This edition captures the changes in AI that have taken place since the last edition in 2003. There have been important applications of AI technology, such as the widespread deployment of practical speech recognition, machine translation, autonomous vehicles, and household robotics. There have been algorithmic landmarks, such as the solution of the game of checkers. And there has been a great deal of theoretical progress, particularly in areas such as probabilistic reasoning, machine learning, and computer vision. Most important from the authors' point of view is the continued evolution in how we think about the field, and thus how the book is organized. The major changes are as follows:
More emphasis is placed on partially observable and nondeterministic environments, especially in the nonprobabilistic settings of search and planning. The concepts of belief state (a set of possible worlds) and state estimation (maintaining the belief state) are introduced in these settings; later in the book, probabilities are added.
In addition to discussing the types of environments and types of agents, there is more in more depth coverage of the types of representations that an agent can use. Differences between atomic representations (in which each state of the world is treated as a black box), factored representations (in which a state is a set of attribute/value pairs), and structured representations (in which the world consists of objects and relations between them) are distinguished.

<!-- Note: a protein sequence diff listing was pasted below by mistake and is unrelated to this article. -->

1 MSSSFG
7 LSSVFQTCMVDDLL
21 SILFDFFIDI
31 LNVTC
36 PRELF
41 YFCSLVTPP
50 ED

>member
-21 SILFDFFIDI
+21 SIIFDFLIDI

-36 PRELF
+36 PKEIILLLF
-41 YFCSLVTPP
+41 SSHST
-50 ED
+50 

Coverage of planning goes into more depth on contingent planning in partially observable environments and includes a new approach to hierarchical planning.
New material on first-order probabilistic models is added, including open-universe models for cases where there is uncertainty as to what objects exist.
The introductory machine-learning chapter is completely rewritten, stressing a wider variety of more modern learning algorithms and placing them on a firmer theoretical footing.